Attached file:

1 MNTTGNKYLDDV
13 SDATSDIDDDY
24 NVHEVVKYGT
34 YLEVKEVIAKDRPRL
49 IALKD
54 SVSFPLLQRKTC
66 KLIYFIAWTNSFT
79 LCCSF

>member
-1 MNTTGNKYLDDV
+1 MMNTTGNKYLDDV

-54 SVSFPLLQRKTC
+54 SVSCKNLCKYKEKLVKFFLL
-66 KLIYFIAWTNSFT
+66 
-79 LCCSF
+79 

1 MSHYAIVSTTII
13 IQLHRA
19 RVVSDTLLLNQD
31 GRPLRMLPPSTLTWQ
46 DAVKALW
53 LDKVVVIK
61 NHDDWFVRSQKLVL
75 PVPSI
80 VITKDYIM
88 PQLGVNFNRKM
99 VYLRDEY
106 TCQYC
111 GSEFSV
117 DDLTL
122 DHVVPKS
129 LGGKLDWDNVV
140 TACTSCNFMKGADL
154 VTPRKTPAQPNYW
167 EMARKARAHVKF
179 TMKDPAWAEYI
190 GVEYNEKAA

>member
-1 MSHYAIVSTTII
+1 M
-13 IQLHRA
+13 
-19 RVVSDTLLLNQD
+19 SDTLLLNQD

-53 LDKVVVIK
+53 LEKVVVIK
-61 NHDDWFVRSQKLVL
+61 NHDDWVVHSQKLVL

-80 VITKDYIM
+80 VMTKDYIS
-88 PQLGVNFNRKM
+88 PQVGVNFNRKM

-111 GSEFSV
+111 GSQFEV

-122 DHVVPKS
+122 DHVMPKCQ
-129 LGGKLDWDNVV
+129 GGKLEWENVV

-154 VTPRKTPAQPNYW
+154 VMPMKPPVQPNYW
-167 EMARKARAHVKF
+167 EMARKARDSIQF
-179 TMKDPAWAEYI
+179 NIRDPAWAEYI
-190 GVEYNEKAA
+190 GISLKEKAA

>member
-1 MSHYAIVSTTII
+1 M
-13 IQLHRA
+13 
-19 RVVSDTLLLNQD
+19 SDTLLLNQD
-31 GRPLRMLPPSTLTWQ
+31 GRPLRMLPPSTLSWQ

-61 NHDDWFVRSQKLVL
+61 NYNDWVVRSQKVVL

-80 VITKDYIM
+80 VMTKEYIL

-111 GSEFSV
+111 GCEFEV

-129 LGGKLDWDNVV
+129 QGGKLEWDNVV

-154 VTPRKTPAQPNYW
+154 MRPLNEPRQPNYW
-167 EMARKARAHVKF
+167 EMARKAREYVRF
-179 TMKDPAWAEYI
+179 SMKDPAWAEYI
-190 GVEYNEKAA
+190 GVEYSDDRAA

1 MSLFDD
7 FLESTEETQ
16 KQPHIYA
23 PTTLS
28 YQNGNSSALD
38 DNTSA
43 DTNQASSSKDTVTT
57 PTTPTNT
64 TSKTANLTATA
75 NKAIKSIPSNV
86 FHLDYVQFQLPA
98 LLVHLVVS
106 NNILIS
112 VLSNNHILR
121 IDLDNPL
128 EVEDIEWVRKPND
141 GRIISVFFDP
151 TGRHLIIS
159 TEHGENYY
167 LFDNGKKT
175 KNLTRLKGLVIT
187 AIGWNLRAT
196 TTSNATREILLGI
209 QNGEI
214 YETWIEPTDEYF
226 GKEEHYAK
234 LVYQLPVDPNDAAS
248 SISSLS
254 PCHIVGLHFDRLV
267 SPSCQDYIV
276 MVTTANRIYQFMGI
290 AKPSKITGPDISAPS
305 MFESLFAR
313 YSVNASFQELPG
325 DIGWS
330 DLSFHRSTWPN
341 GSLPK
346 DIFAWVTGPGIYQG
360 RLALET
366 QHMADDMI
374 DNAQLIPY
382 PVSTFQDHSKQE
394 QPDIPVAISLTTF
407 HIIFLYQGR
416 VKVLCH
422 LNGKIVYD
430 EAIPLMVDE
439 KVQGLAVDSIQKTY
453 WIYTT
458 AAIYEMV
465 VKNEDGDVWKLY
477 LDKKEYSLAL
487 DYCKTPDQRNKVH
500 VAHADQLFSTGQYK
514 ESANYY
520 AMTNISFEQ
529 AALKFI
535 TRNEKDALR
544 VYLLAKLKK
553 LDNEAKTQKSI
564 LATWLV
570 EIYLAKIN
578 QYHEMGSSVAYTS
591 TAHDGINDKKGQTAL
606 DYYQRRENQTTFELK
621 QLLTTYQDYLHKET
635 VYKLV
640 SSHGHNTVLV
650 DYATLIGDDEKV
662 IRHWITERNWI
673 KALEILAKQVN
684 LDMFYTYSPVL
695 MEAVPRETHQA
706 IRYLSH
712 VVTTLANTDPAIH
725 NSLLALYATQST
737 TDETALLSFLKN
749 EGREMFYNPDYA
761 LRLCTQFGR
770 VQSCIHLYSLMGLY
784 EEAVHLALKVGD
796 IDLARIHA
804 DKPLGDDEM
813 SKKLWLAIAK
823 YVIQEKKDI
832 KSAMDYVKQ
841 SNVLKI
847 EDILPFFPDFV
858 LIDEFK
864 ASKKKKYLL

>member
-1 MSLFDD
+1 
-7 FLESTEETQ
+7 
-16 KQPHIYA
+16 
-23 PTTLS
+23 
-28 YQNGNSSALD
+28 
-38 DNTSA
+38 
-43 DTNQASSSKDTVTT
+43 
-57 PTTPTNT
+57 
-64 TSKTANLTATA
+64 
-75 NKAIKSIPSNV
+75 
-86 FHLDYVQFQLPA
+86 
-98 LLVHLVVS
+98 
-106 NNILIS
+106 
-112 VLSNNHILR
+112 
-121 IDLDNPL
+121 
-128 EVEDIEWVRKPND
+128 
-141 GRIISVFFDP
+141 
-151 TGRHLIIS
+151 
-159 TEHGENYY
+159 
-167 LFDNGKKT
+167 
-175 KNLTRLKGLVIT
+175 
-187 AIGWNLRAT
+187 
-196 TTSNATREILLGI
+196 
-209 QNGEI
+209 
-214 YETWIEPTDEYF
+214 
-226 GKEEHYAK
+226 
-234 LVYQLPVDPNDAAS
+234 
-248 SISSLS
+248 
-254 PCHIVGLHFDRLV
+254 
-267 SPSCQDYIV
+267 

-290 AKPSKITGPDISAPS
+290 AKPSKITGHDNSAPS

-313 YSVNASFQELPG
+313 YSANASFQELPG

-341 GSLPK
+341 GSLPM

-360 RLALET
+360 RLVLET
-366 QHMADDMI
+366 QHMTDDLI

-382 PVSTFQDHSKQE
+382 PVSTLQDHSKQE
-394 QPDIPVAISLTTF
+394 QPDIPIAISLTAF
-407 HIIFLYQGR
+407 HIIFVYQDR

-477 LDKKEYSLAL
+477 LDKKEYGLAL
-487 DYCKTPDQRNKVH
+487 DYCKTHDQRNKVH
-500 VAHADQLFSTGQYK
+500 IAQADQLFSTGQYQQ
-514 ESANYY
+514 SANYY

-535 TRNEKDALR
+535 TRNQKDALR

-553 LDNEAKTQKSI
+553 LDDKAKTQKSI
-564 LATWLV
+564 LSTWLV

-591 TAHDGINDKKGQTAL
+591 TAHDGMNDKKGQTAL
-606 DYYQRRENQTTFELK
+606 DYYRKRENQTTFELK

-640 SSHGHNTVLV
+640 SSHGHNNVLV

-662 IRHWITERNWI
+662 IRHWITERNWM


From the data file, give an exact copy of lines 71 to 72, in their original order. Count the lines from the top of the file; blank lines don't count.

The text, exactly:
-13 IQLHRA
+13 